Stagflation and the 1970s Oil Crisis

Sorry No Gas

In economics, stagflation is a situation in which the inflation rate is high and the economic growth rate slows down and unemployment remains steadily high. It raises a dilemma for economic policy since actions designed to lower inflation or reduce unemployment may actually worsen economic growth.

Economists offer two principal explanations for why stagflation occurs. First, stagflation can result when the productive capacity of an economy is reduced by an unfavorable supply shock, such as an increase in the price of oil for an oil importing country. Such an unfavorable supply shock tends to raise prices at the same time that it slows the economy by making production more costly and less profitable.

Second, both stagnation and inflation can result from inappropriate macroeconomic policies. For example, central banks can cause inflation by permitting excessive growth of the money supply, and the government can cause stagnation by excessive regulation of goods markets and labor markets.[9] Either of these factors can cause stagflation. Excessive growth of the money supply taken to such an extreme that it must be reversed abruptly can clearly be a cause. Both types of explanations are offered in analyses of the global stagflation of the 1970s: it began with a huge rise in oil prices, but then continued as central banks used excessively stimulative monetary policy to counteract the resulting recession, causing a runaway wage-price spiral.

The 1970s oil crisis really began in 1973. What we see in this crisis is the fact that prices of commodities like oil play a much more vital role in our economy than most think. The world needs so much oil every day to run, and will literally need to pay whatever it costs, or it will cease to run.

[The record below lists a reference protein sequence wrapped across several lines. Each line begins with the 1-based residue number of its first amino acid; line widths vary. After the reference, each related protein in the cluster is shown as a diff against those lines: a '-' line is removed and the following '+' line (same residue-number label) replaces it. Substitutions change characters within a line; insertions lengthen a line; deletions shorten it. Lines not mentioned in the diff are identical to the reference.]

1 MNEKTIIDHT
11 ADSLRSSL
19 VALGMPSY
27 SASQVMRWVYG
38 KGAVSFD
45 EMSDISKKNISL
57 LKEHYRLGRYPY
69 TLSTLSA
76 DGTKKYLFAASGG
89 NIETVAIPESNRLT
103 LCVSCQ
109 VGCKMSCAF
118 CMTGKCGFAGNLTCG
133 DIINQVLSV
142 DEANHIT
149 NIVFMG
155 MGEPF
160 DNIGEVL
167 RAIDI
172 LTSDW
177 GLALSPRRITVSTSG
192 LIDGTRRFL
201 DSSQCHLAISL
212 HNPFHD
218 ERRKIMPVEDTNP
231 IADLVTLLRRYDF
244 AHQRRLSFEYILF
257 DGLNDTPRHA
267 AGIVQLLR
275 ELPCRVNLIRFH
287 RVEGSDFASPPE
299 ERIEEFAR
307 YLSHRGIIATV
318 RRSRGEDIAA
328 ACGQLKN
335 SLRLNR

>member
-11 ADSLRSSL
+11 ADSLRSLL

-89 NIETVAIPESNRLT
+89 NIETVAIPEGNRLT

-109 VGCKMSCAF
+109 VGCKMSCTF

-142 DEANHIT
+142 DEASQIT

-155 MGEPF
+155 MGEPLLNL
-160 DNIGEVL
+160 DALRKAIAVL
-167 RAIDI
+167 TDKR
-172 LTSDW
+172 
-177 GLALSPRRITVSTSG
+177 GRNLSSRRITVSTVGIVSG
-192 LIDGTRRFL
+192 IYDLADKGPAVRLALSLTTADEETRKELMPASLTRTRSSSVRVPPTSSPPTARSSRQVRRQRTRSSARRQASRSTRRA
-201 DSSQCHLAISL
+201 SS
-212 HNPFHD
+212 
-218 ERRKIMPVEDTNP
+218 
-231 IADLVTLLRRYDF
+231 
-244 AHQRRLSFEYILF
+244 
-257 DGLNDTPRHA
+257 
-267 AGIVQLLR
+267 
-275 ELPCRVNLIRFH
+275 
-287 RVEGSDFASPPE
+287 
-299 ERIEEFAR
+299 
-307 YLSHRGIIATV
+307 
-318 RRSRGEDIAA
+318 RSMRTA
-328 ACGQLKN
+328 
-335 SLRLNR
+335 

What we saw as a major cause of the 1970s oil crisis was the fact that oil prices were quadrupled by OPEC. This, along with the increased government spending which came with the Vietnam War, led to severe stagflation in the United States. This “oil shock”, along with the accompanying stock market crash, were considered by many to be the first events to have a persistent affect on the United States.

This also goes to show how much of an effect the Middle East had on life in the United States, as it was Middle Eastern countries that raised the price of oil.

In October of 1973 OPEC stopped exports to the US and other western nations to punish the support of Israel, they realized the strong influence that they had on the world through oil. The immediate results of the Oil Crisis were dramatic. Prices of gasoline quadrupled, rising from just 25 cents to over a dollar in just a few months.

In October of 1973 Middles-eastern OPEC nations stopped exports to the US and other western nations. They meant to punish the western nations that supported Israel, their foe, in the Yom Kippur War, but they also realized the strong influence that they had on the world through oil. One of the many results of the embargo was higher oil prices all throughout the western world, particularly in America.